2 points
  20. I watched every episode but hated his lack of interest in telescope making. <sniff> The observation side of things is just a hobby. Making telescopes is "a calling." I'll get my coat.
    2 points
  21. Yep, started watching the sky at night back in the early 70`s along with the moon apollo missions and the rest is history, started a life long interest in the heavens above, i sometimes take a break from astro but always come back to it, like now im back after taking a break, just checked the maksutov and it has faired well for its layup, just need the weather to play fair
    2 points
  22. There's the 5mm Vixen SLV which would have a narrower than 60 degree field of view, but plenty of sharpness and eye relief. It's a bit expensive for your budget, but maybe one might turn up used? There's also the older LV and NLV to watch out for as well in the classifieds.
    2 points
  23. Or if ypu really want to be different. Should be easy to shorten. https://ensoptical.co.uk/index.php?_route_=berlebach-handle&search=Handle
    2 points
  24. Always saw adverts in newspapers as a child back in the 1960's. The ads claimed to bring the moon, planets and stars into your garden. Patrick Moore always mentioned that a three inch refractor was a good telescope. The shop 'Scientific & Technical' always displayed one in their window. Because Patrick Moore said this, I eventually got that telescope.
    2 points
  25. If visiting a showroom to assess and compare binoculars it is best to do so on a dull overcast day (most optics look good in bright sunshine). Also, try limiting your selection to three or four at a time, otherwise it can be difficult to remember each one. Then, having done that, reward the showroom owners by giving them the sale. Even if their price is a little higher than online retailers (prior to FLO I spent several years working in a showroom demoing binoculars). Two more tips: The binocular you have with you is better than one left at home so do consider comfort and convenienc
    2 points
  26. Sibelius is of one of my favourite composers too.
    2 points
  27. I remember watching it in the 70s as a kid and while not maybe to understand what they were talking about I knew I loved it. Patrick was different from a normal presenter" you could tell that he knew what he was talking about and that he was passionate about his subject. The title music alone (At the Castle Gate by Sibelius) alone had me hooked. Jim
    2 points
  28. Me for sure, found his Observers Book of Astronomy back in 1969, read it 5 times. Alan
    2 points
  29. Love the little Tortoise observatory, slide off roof ?
    2 points
  30. I noticed a few fairly large gaps in the clouds on Wednesday night so I got the 10x50s out for a quick look around. Starting with Jupiter, I seem to have got into the habit of checking focus with that one but it was just in the area of a large orange street light!! Moved to Saturn, just visible past a tree but a nice pale yellow colour and slightly oval shaped. From there I got on the sunbed for a scan around Cygnus but visibility wasn't great due to high cloud.... The night before I spotted the w shape of Cassiopeia clearing the line of houses, went from Shedar to Mirach, both a lovely o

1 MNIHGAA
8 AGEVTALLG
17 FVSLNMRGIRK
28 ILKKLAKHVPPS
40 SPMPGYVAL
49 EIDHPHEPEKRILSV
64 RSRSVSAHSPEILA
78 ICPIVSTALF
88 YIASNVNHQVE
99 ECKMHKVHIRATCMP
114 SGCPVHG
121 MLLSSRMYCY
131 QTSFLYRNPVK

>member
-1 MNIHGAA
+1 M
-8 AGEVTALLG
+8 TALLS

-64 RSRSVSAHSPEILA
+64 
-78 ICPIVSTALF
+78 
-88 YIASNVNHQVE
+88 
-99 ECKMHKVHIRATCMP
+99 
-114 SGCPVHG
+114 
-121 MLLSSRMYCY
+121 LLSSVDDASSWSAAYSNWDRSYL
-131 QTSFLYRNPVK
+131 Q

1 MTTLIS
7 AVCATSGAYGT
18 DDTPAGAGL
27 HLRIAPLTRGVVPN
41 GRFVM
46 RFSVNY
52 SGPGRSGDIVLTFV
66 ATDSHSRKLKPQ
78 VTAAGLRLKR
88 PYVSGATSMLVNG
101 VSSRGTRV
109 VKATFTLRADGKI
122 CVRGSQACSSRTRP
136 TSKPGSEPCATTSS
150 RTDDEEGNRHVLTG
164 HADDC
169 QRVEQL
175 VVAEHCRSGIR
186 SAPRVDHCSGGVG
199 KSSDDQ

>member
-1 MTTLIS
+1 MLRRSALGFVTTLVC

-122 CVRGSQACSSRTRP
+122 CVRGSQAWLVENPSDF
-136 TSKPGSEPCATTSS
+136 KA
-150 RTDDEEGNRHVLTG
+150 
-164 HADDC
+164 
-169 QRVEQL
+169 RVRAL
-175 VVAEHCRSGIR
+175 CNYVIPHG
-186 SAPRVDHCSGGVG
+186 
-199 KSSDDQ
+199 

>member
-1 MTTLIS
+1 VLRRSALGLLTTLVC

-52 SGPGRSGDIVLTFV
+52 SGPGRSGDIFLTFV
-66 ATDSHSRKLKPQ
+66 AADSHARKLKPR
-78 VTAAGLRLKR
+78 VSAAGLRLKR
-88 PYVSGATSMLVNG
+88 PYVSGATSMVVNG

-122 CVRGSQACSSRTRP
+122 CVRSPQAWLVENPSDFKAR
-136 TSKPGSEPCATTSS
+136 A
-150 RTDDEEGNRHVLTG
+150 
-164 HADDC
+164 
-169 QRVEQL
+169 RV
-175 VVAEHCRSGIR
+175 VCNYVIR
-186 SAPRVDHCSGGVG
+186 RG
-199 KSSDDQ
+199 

2 points
  31. I took the plunge this week, and ordered my Esprit 150 from FLO, plus specified an Es Reid optical bench test. Although it is no longer in stock, with an expected delivery period of 6- 8 weeks, FLO said they would guarantee the current price of £3,995 provided that I paid in full in advance. I had originally intended to make the purchase in 2020 in time for the favourable opposition of Mars, but brought it forward as I think that an imminent price increase is highly likely with the recent fall in the pound in advance of a likely No Deal Brexit. To be honest I'm surprised that the price hasn't
    2 points
  32. Agree with Stu’s suggestions on this. I’ve spent a lot of time looking for solid goto alt-az mounts for TEC140 and/or C11. Somewhat different challenges by comparison with an 8 inch Newt, to be sure. I’ve been using the AZ EQ6 mostly in AZ mode for a couple of years and have nothing but positive things to say about it. It spends most of its time on a pier and I swap the scopes on and off as required. I’m always looking for a goto mount that’ll do the job with my scopes but which is significantly more portable - those available seem to fall just short on carry capacity. And generally speak
    2 points
  33. Yes shouldn’t need much movement to focus. I’ll be using the Hitec V2 DC Focus unit to control it. BTW Hitec is about to release a proper 64 bit driver which will make things easier for those using 64 bit capture software.
    2 points